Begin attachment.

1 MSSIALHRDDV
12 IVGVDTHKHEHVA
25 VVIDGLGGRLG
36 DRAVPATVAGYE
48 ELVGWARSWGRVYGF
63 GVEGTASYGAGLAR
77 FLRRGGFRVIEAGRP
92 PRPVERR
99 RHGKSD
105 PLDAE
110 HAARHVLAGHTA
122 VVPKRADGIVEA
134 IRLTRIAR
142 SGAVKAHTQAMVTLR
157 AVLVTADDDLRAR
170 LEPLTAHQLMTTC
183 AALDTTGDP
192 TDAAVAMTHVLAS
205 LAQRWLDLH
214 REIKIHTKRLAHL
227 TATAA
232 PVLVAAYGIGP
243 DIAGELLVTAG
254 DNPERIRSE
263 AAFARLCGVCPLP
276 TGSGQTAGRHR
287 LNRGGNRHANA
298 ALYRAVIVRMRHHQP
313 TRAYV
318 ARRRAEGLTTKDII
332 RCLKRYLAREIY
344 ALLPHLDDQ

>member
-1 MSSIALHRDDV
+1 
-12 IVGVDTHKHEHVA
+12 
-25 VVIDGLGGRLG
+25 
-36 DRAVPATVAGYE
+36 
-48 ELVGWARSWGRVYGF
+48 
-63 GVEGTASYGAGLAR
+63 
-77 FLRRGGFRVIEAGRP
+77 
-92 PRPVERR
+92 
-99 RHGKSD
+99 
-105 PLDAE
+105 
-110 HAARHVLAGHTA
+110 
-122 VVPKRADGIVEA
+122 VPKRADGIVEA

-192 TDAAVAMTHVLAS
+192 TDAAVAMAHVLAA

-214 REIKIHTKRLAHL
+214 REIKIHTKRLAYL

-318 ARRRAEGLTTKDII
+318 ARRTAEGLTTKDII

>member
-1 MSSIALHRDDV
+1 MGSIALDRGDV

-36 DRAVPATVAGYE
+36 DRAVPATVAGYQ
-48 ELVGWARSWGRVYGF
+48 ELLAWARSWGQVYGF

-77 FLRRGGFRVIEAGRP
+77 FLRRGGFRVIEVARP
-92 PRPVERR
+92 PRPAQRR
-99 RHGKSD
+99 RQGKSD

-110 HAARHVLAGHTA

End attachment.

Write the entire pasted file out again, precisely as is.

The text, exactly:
1 MSSIALHRDDV
12 IVGVDTHKHEHVA
25 VVIDGLGGRLG
36 DRAVPATVAGYE
48 ELVGWARSWGRVYGF
63 GVEGTASYGAGLAR
77 FLRRGGFRVIEAGRP
92 PRPVERR
99 RHGKSD
105 PLDAE
110 HAARHVLAGHTA
122 VVPKRADGIVEA
134 IRLTRIAR
142 SGAVKAHTQAMVTLR
157 AVLVTADDDLRAR
170 LEPLTAHQLMTTC
183 AALDTTGDP
192 TDAAVAMTHVLAS
205 LAQRWLDLH
214 REIKIHTKRLAHL
227 TATAA
232 PVLVAAYGIGP
243 DIAGELLVTAG
254 DNPERIRSE
263 AAFARLCGVCPLP
276 TGSGQTAGRHR
287 LNRGGNRHANA
298 ALYRAVIVRMRHHQP
313 TRAYV
318 ARRRAEGLTTKDII
332 RCLKRYLAREIY
344 ALLPHLDDQ

>member
-1 MSSIALHRDDV
+1 
-12 IVGVDTHKHEHVA
+12 
-25 VVIDGLGGRLG
+25 
-36 DRAVPATVAGYE
+36 
-48 ELVGWARSWGRVYGF
+48 
-63 GVEGTASYGAGLAR
+63 
-77 FLRRGGFRVIEAGRP
+77 
-92 PRPVERR
+92 
-99 RHGKSD
+99 
-105 PLDAE
+105 
-110 HAARHVLAGHTA
+110 
-122 VVPKRADGIVEA
+122 VPKRADGIVEA

-192 TDAAVAMTHVLAS
+192 TDAAVAMAHVLAA

-214 REIKIHTKRLAHL
+214 REIKIHTKRLAYL

-318 ARRRAEGLTTKDII
+318 ARRTAEGLTTKDII

>member
-1 MSSIALHRDDV
+1 MGSIALDRGDV

-36 DRAVPATVAGYE
+36 DRAVPATVAGYQ
-48 ELVGWARSWGRVYGF
+48 ELLAWARSWGQVYGF

-77 FLRRGGFRVIEAGRP
+77 FLRRGGFRVIEVARP
-92 PRPVERR
+92 PRPAQRR
-99 RHGKSD
+99 RQGKSD

-110 HAARHVLAGHTA